It is so important that Midlands Connect, the transport infrastructure body, really works on this agenda with local Members and the local authority. We want the best in the UK—not just the best for places such as Stoke, but the best in Europe. There are so many great examples out there of how connectivity and cleaning up rail and transport systems can be done, and we are ambitious about making that happen.
In concluding, I will just touch on HS2, because it has been mentioned in the debate. We need to ensure that there is good connectivity into HS2. During its construction, we need to make sure we maximise the opportunity for rail links to ensure that places such as Stoke and beyond end up with the connectivity they need. I heard the plea made very clearly about having links into Manchester airport, which is absolutely vital for the local economy, but it is also about making sure we have the connectivity map. My fear about HS2, which I have articulated a number of times, is that it has become about HS2 itself, as opposed to about enhanced rail infrastructure across the country. We need to move the debate forward and ensure accountability to make sure we get the rail service we need across our country. HS2 comes with opportunities—we have heard how Crewe could be revitalised as a vital railway town—and we must make sure that Stoke does not miss out.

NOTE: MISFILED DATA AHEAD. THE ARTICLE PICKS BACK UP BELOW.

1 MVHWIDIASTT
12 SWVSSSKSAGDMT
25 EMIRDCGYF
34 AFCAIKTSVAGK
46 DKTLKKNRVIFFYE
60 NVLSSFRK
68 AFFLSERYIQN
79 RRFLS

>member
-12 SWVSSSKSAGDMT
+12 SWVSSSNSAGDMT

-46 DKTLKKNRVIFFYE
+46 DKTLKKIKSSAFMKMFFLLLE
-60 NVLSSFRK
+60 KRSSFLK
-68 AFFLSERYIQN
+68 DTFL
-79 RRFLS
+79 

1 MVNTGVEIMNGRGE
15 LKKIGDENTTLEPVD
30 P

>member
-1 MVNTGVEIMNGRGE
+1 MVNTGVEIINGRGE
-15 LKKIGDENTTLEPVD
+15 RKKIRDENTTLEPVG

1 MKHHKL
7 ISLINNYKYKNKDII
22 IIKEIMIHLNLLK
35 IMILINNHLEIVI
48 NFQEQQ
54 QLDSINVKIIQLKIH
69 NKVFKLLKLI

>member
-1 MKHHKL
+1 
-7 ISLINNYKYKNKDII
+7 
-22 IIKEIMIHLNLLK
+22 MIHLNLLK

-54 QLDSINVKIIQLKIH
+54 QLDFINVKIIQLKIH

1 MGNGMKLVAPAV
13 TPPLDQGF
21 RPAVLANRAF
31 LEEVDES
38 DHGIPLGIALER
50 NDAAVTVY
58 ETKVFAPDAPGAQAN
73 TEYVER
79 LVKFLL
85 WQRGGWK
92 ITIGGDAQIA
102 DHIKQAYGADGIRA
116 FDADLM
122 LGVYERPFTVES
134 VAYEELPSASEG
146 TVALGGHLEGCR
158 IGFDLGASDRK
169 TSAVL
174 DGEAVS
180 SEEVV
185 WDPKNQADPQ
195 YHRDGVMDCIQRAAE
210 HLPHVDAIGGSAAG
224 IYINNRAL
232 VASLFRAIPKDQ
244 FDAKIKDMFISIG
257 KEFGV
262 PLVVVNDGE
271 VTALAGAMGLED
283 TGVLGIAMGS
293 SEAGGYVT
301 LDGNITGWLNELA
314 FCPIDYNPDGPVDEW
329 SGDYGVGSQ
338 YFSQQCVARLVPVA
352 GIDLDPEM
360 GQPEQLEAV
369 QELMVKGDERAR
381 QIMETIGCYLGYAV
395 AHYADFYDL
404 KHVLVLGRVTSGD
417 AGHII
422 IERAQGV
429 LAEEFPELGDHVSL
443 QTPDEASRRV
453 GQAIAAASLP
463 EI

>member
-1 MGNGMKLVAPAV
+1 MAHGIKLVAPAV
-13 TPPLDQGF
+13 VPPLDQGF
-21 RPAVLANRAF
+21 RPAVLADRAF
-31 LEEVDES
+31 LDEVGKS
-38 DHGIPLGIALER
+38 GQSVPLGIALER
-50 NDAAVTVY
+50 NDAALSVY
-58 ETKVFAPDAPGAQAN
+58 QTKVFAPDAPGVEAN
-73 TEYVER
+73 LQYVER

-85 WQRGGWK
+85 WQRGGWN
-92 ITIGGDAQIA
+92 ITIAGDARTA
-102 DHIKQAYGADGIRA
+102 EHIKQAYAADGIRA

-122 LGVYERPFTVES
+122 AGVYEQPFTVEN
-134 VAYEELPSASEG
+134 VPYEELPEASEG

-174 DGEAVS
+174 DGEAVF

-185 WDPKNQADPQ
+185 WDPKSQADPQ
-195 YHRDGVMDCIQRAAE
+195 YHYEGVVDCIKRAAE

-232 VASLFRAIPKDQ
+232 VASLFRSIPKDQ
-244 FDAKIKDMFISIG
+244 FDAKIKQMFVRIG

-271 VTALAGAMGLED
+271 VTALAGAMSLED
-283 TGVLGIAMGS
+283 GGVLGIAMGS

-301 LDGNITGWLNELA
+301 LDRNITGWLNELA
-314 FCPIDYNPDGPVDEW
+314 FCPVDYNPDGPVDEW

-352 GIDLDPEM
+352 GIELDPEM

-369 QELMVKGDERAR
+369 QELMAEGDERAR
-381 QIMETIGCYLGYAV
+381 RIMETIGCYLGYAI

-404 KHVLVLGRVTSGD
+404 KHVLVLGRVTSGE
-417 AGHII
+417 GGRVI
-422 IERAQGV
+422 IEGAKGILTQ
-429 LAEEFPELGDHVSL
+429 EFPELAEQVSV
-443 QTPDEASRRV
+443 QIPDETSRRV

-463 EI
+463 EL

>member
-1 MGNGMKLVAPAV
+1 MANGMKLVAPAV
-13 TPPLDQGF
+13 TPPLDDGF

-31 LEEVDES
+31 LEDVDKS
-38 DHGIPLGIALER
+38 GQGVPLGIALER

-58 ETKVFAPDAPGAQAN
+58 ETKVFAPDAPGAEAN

We have had an excellent debate this afternoon, and many issues have been raised. I am sure the Minister’s pen is poised, given the multiple requests he has had this afternoon. As we move forward, I am confident that Labour has the right plan for the future of our railways. We do not need the Williams review; we have done the work with all the stakeholders on the railways. We are ready to run—we just need to have the Minister’s pen.